3:46 PM 02/17/2012
I know you can kick people out of regulated apartments if you take a building for your own use. Two questions:
Can an LLC do that? Like if 3 families bought and kicked out the current residents for thier own personal use (and eventually conversion to condos)?
Would it be hard to change the zoning on the place from a 8+ to a 1-4? The taxes are insane, and I think it would go down if it was rezoned.
I realize this is means kicking out poor people and old people* and thus, going to hell for all eternity. But while I'm here on earth, is it legal?
*altho I'm not so sure in this building as the rents are not too low -- nothing under 1200/mo for a tiny apartment in borderline area
An LLC cannot take a rent-stabilized apartment for personal use (yes, even though the LLC owns the building just as an individual owner does)..
4:39 PM 02/17/2012 | 0 Votes
dude, get a lawyer and learn the difference between zoning, use and occupancy - then get out your checkbook
5:07 PM 02/17/2012 | 0 Votes
Google 533 Bergen Street. They tried to do that and I'm not sure if they succeeded. In the end most cases involve paying off the tenants. Whether or not the law is on your side handing over cash to the tenant and not your lawyer is usually the most effective solution.
5:09 PM 02/17/2012 | 0 Votes
Did you purchase the building yet? If not, why don't you find yourself a 3 family where you don't have to kick out old and poor people? Yeah, it's a big joke to you and clearly you're going to have some nasty karma to deal with, but it's no joke to those people.
If you're set on this particular building, 1) Buy them out as others have said, or 2) Rent to them until they move or die.
5:33 PM 02/17/2012 | 1 Votes
i'm not sure about SRO's because those are a seperate protected class. There are a whole host of issues including obtaining certficate of no harassments. As far as rent stabilized units:
"The Rent Stabilization Law, only one of the individual owners of a building can take possession of one or more dwelling units for personal or immediate family use and occupancy, even if the building has joint or multiple ownership." However an owner can take more than one unit for his or his "relative's occupancy". See extreme example at bottom of my post.
"Generally" speaking though, eviction for owner occupancy is an exception to rent stabilization. It allow the landlord of a rent stabilized building to take over one or more apartments for family use with 90-150 days notice before the existing lease expires. You must be able to prove that the apartment will be for personal family use (ie not a group of friends). Tenants over 62 or disabled have a seperate set of protections. Tenants are able to ignore your 90-150 day notice and wait to be served eviction papers - forcing you to prove in court you need the apartment for family use - and the judge will decide.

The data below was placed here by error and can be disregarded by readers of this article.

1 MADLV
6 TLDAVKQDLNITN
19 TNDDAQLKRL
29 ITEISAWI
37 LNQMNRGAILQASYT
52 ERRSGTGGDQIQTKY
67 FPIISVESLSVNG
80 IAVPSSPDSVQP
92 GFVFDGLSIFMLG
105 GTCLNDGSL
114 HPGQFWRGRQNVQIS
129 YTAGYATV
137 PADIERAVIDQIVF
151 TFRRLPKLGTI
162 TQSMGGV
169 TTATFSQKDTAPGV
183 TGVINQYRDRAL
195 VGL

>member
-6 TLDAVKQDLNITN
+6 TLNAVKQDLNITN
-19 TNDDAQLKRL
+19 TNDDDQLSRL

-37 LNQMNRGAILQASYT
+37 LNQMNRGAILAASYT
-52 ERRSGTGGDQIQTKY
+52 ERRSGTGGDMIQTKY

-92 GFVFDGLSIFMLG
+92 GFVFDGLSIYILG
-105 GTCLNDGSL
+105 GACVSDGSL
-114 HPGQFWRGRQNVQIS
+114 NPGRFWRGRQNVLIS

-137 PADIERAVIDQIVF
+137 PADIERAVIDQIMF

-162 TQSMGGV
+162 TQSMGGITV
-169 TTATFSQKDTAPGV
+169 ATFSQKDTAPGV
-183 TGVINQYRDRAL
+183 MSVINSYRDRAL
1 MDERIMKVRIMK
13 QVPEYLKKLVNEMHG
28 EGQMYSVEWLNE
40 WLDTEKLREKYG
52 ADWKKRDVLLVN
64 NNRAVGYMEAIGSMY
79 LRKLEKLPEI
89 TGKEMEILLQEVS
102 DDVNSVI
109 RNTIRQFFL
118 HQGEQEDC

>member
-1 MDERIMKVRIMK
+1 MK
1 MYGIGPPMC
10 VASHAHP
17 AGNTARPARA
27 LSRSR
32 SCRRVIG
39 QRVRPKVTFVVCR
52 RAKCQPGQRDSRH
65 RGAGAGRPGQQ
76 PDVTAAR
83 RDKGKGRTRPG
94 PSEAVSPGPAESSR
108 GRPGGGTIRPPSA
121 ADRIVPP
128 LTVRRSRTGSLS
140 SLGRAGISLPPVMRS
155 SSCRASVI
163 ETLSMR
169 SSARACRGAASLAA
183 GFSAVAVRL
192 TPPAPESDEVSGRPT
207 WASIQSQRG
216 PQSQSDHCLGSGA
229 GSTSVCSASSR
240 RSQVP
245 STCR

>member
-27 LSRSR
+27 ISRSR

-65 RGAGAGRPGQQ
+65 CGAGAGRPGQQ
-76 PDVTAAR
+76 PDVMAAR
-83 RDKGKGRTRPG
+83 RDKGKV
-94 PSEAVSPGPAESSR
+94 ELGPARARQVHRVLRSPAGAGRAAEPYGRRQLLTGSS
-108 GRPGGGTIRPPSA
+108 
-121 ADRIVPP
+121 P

here is your extreme version:
5:52 PM 02/17/2012 | 0 Votes
In addition to the above, if you were successful in evicting a rent-regulated tenant for your personal use and then immediately converetd the building and sold that apartment, you'd likely be setting yourself for a nasty lawsuit for misrepresenting your true intentions. Don't go there....
6:43 PM 02/17/2012 | 0 Votes
slopemope is the reason people should never go on the internet for advice. Completely wrong. LLC cannot use owner occupancy as a grounds for a holdover action. Simple as that. Second time i've seen him give bad advice.
2:05 AM 02/18/2012 | 0 Votes
Thanks guys. Good to know. For what it's worth, nobody has been in the building for more than a few years. Longest tenant moved in 2005. It's rent stabilized, not rent controlled. But that doesn't mean nobody is over 62 (who knows). And while I'm not interested in immediately selling, that doesn't mean I wouldn't want to in 15 years.
Yes, I know I don't know the diff btw all the terms. I only know it's zoned for multi-faily and has no C of O.
Thanks for the 533 Bergen comp. It was successful but after many years of protests.
I thought corporations were people now! I guess not.
5:47 AM 02/18/2012 | 0 Votes